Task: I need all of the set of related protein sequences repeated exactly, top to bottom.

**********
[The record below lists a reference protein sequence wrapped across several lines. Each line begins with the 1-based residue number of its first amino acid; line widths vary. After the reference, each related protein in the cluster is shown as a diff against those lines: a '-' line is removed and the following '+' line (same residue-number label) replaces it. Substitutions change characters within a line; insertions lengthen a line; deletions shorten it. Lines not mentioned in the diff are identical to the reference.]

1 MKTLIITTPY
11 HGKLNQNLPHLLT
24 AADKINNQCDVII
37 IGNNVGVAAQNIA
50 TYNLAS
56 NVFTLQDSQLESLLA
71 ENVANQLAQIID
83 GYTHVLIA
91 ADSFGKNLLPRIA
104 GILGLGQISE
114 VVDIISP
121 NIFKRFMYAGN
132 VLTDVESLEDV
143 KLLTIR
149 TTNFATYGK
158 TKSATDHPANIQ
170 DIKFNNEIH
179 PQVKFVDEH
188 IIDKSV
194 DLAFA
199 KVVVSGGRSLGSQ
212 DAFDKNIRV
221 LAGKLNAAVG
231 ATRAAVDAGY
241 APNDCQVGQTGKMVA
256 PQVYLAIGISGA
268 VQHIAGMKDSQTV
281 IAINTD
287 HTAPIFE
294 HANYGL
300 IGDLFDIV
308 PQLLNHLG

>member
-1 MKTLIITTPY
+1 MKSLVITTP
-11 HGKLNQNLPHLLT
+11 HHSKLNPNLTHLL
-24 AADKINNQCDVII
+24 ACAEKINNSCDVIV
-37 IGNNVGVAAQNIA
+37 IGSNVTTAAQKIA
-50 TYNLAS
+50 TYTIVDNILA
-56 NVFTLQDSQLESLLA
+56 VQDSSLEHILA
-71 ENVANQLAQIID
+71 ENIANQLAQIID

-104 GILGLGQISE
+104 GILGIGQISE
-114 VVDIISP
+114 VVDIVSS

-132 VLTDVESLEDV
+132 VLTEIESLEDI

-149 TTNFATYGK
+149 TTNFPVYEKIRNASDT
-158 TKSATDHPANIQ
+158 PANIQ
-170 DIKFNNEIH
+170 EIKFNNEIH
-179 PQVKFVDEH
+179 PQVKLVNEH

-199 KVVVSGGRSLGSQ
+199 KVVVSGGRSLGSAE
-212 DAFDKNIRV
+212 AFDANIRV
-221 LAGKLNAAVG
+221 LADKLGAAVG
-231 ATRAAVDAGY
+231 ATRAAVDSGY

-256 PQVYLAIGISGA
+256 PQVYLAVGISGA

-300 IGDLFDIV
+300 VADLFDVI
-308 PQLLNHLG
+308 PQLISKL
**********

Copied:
[The record below lists a reference protein sequence wrapped across several lines. Each line begins with the 1-based residue number of its first amino acid; line widths vary. After the reference, each related protein in the cluster is shown as a diff against those lines: a '-' line is removed and the following '+' line (same residue-number label) replaces it. Substitutions change characters within a line; insertions lengthen a line; deletions shorten it. Lines not mentioned in the diff are identical to the reference.]

1 MKTLIITTPY
11 HGKLNQNLPHLLT
24 AADKINNQCDVII
37 IGNNVGVAAQNIA
50 TYNLAS
56 NVFTLQDSQLESLLA
71 ENVANQLAQIID
83 GYTHVLIA
91 ADSFGKNLLPRIA
104 GILGLGQISE
114 VVDIISP
121 NIFKRFMYAGN
132 VLTDVESLEDV
143 KLLTIR
149 TTNFATYGK
158 TKSATDHPANIQ
170 DIKFNNEIH
179 PQVKFVDEH
188 IIDKSV
194 DLAFA
199 KVVVSGGRSLGSQ
212 DAFDKNIRV
221 LAGKLNAAVG
231 ATRAAVDAGY
241 APNDCQVGQTGKMVA
256 PQVYLAIGISGA
268 VQHIAGMKDSQTV
281 IAINTD
287 HTAPIFE
294 HANYGL
300 IGDLFDIV
308 PQLLNHLG

>member
-1 MKTLIITTPY
+1 MKSLVITTP
-11 HGKLNQNLPHLLT
+11 HHSKLNPNLTHLL
-24 AADKINNQCDVII
+24 ACAEKINNSCDVIV
-37 IGNNVGVAAQNIA
+37 IGSNVTTAAQKIA
-50 TYNLAS
+50 TYTIVDNILA
-56 NVFTLQDSQLESLLA
+56 VQDSSLEHILA
-71 ENVANQLAQIID
+71 ENIANQLAQIID

-104 GILGLGQISE
+104 GILGIGQISE
-114 VVDIISP
+114 VVDIVSS

-132 VLTDVESLEDV
+132 VLTEIESLEDI

-149 TTNFATYGK
+149 TTNFPVYEKIRNASDT
-158 TKSATDHPANIQ
+158 PANIQ
-170 DIKFNNEIH
+170 EIKFNNEIH
-179 PQVKFVDEH
+179 PQVKLVNEH

-199 KVVVSGGRSLGSQ
+199 KVVVSGGRSLGSAE
-212 DAFDKNIRV
+212 AFDANIRV
-221 LAGKLNAAVG
+221 LADKLGAAVG
-231 ATRAAVDAGY
+231 ATRAAVDSGY

-256 PQVYLAIGISGA
+256 PQVYLAVGISGA

-300 IGDLFDIV
+300 VADLFDVI
-308 PQLLNHLG
+308 PQLISKL